Gold Without Glister
PHOTO: DAVID RANSOM
Gold without glister
The pursuit of an un-naturally heavy, completely useless metal drives the South African economy
and blights the lives of the migrant labourers who mine it. David Ransom goes
underground to unearth the hard facts of a dirty business.
‘In a fairground you’d pay good money for this,’ grins Judith, my companion from the National Union of Mineworkers. As the cage falls away beneath the soles of my boots I reflect that I’d be willing to pay very much better money not to have to do this at all. Ice – tipped into chutes at the side of the mineshaft by what is claimed to be the largest refrigerator in the world – shrieks after us, spraying us with mist.
Three kilometres underground the stale air smells of earth. We clamber through tunnels that grow smaller, darker, more suited to rabbits, until we reach a white man who sits with his back against the tunnel wall, his legs across its floor, smoking a cigarette.
We have reached what remains of the stope – the ‘Reef’ of grey rock that is pursued into the bowels of the earth beneath Johannesburg by crazed mining companies. From it still flows the wealth that drives, in one way or another, the lives of virtually every South African. Gold provides 70 per cent of mining employment and 80 per cent of total mining exports, which in turn provide 80 per cent of South Africa’s export trade.1
We are at the bottom of one of the deepest mines in the world, where the Reef is just 90 centimetres wide. It falls sharply away to the right, rises to the left. We enter as if into the jaws of a giant vice, propped open by bits of wood. We scramble, lying at an angle, towards the stope face itself.
The ice-cooled ventilation no longer operates effectively and the temperature rockets. I am blinded by perspiration. My heart races, my lungs labour, my muscles seize, my brain vibrates inside my skull with the piercing thud of pneumatic drills hidden somewhere in the darkness. I am utterly terrified. I think of the distance to the surface and feel an overwhelming urge to flee. I have been here just a couple of minutes. Thousands of people work – and sometimes die – here, eight hours a day, six days a week, a year at a time, for years on end.
In this very place, not much more than a year ago, a white ‘miner’ pulled a gun on a black ‘mineworker’ who tried to get into the same cage for the long haul up to the surface, and shot him dead. The letters ‘AWB’, denoting the far-right racist organization, are scrawled on a wall and left untouched.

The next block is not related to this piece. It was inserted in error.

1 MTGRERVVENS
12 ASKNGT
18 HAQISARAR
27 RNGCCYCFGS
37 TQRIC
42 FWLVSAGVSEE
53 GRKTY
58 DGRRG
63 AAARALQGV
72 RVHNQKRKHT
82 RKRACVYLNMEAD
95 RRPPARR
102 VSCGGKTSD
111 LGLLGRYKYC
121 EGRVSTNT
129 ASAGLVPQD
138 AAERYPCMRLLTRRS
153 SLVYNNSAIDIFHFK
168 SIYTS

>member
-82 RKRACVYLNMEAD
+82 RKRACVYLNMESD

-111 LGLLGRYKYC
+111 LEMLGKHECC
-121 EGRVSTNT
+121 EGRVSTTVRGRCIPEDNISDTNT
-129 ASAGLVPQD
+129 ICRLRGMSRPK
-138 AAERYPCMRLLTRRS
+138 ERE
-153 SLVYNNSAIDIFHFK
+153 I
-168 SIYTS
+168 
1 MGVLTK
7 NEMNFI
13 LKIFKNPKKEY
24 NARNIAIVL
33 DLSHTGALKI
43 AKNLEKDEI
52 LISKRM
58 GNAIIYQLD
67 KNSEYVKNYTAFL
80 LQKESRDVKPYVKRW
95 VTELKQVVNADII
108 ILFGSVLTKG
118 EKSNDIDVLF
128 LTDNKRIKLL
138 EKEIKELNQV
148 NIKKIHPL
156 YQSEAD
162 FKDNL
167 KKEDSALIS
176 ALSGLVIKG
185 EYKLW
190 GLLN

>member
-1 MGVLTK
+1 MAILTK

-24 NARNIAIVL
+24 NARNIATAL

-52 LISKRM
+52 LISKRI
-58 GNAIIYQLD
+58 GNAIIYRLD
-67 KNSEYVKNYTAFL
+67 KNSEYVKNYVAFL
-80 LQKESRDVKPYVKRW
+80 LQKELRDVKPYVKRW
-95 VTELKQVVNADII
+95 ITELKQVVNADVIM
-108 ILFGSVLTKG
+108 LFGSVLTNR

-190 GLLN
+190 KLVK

Back on the surface a caged walkway runs for a kilometre or so through woods and across fields from the top of the mineshaft to what is referred to as a ‘hostel’ but looks more like a concentration camp. Confined within barbed wire, corrugated-iron roofs and long, grey walls that also serve as the back of their homes, some 5,000 men live 20, 30 even 50 to a cell, around a succession of paved yards. At the centre of one such yard is the ‘canteen’ with its stench of foul food; in another the ‘showers’, dozens of nozzles hung above a concrete pit; in a third the ‘bar’, a barricaded warehouse dispensing the beer cans that litter the concrete.
I have been smuggled in here by Gabriel, the full-time shaft steward of the National Union of Mineworkers. Gabriel speaks with great assurance and thoughtfulness, prefacing his remarks with ‘at the end of the day’.
Soft human hum
In the Union office – it took years of agit-ation and strikes in this mine to gain recognition for the Union just a couple of years ago – I speak to Patricia, who dispenses basic medical advice. I ask her what is the most pressing complaint she has to deal with. ‘AIDS,’ she says without hesitation. There is no evidence whatever of even the most basic forms of education or preventive care.
For a few hours I walk with Gabriel through the soft human hum of the ‘hostel’, which in places resembles a giant wardrobe of clothing and boots hung out to air.
‘If your heart is not satisfied,’ says John, sitting at a bare metal table in the middle of his cell, ‘you are not happy. At least if you are paid enough money you can enjoy life. Most of the people who came here with me in 1982 saw that they were wasting their time and went home. But I have problems and there are no other jobs. Otherwise I would have left the mine a long time ago.’
John is not untypical. He earns $160 a month at the stope face – those who work on the surface earn perhaps half that. He comes from the ‘homeland’ of Bophuthatswana. Like all the ‘mineworkers’ here, some 60 per cent of whom are from Mozambique, he is an unskilled labourer, virtually without education, who leaves his home, wife and children for a year at a time to work out his next contract. There are in South Africa some 600,000 mineworkers like him.
The extreme conditions in the mine, the ‘hostel’ prison, the paltry pay and the migrant-labour system combine, I think, to create a dreadful form of human anguish more commonly imposed as a punishment. To survive it one must somehow adapt, but to remain human one must also object.
The previous day I had been entertained for lunch by the mine management at their private golf club. I asked them whether, in their opinion, they would ever employ a well-paid workforce. ‘No,’ came the clipped response. Why not recruit local labour? ‘We tried it and it didn’t work. They wouldn’t stay.’ Accidents and injuries? ‘Ninety per cent human error. They don’t do what they are told.’ Thus are the lives of the 600 people who are killed and the 6,000 seriously injured in the mines of South Africa every year so casually dismissed. A black worker who spends 20 years underground faces a one-in-thirty chance of being killed and a one-in-two chance of being permanently disabled.2
Now, I know something about the mining industry and I know that the deep-vein techniques employed in this country are extremely risky and expensive. There is, I suspect, nowhere else in the world where such an industry could have existed at all, let alone prospered. It has done so because a ruthless system of migrant labour, bolstered by the apartheid state, has produced the cheapest workforce conceivable short of actively seeking to exterminate its members.